The Thames Estuary airport was one of Boris Johnson’s pet projects, but realistically he could only cheerlead and the odds were always stacked against it.
It should surely come as a surprise to nobody that the Airports Commission has refused to shortlist plans for a four-runway hub airport in the Thames Estuary. The idea was always doomed; and it seems improbable that its most vocal supporter, London Mayor Boris Johnson, didn’t know this.
It’s undoubtedly a bold plan, and not without logic. You could go as far as to say that if you were designing a city like London from scratch, it would be the right option. But we aren’t designing London from scratch, and the fatal flaw in the Estuary Airport plan is that Heathrow already exists.
Not only does it exist, but it employs tens of thousands of people directly and more tens of thousands in associated jobs in logistics, hospitality and other connected services in West London, not to mention all the businesses which are located in the area because if their closeness to Heathrow. And not only that, but billions of pounds of investment have been sunk into the airport in the past few years, with the construction of Terminal 5 and, more recently, the rebuilding of Terminal 2.
Even taken alone, those facts would probably be enough to scupper any plan to close the airport and relocate London’s hub elsewhere. Add in the environmental impact of building a huge island in the tidal estuary of one of Britain’s biggest rivers; its impact on the coast of the Southeast; the fact that it’s close to a major nesting site for birds (and this isn’t just airy-fairy what-about-the-poor-birdies environmentalism; birds and aircraft really don’t mix) and the presence near to the proposed site of the wreck of the wartime transport ship SS Richard Montgomery and the 1,400 tonnes of high explosives which remain on board and are so unstable that they could explode if the ship shifts on the tide; and it was pretty obviously never going to fly (if you’ll excuse the pun).
Even all of Boris Johnson’s fabled ebullience wasn’t going to be enough to overcome these factors, and he had no direct influence here; he’s Mayor of London, and ‘Boris Island’, as it would have inevitably and wearingly been called, wouldn’t have been in London; it would have been in Kent. So all he could do was cheerlead and commission studies into the plan to aid his cheerleading; these, according to one estimate, have cost Londoners around £5.2m.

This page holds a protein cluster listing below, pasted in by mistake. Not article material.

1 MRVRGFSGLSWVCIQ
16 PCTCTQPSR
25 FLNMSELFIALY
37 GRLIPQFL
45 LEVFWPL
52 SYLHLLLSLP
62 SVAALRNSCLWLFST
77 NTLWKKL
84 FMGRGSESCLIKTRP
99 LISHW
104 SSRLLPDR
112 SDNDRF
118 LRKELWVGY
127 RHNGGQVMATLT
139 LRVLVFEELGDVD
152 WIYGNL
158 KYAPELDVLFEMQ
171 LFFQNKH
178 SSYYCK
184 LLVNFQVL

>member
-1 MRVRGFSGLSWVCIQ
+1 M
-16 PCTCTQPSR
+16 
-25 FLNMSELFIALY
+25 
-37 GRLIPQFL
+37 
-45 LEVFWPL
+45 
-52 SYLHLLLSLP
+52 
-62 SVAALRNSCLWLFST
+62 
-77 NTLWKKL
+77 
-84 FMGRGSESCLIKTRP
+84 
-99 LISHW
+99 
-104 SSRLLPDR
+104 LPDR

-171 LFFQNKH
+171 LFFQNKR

As Johnson was always intending to leave the Mayoralty at the next election in 2016, he would never have to campaign on a pledge to close Heathrow and build an estuary airport, and it never does any politician any harm to be associated with a visionary plan; especially if they’re a conservative politician (Johnson has based his career and persona, which are much the same thing, on being an atypical conservative). Remaining a vocal critic of Heathrow expansion will also do him no harm in his plan to stand for parliamentary election in Uxbridge, although with many local residents employed at or because of Heathrow, he probably won’t mention too often that he wanted to shut the place altogether.
So have we seen the back of Boris Island? The man himself says we haven’t; the Commission’s refusal to shortlist is a temporary setback, he says; and Norman Foster, whose architecture practice drew up plans for the proposed airport, says the decision ‘calls into question the validity of the Commission.’ Presumably if Johnson wins his parliamentary seat he plans to raise the issue in the next Parliament. Cynics, of course, might say that the whole business of establishing the Commission was a tactic to delay the necessity of making a decision until the next Parliament to avoid having to put anything about it into election manifestos.
Building a new airport would be an enormous engineering undertaking, although not one without global precedent. But it seems likely that what will happen is a predictable compromise of a new runway at Gatwick and, in due course and over much protest, another one at Heathrow.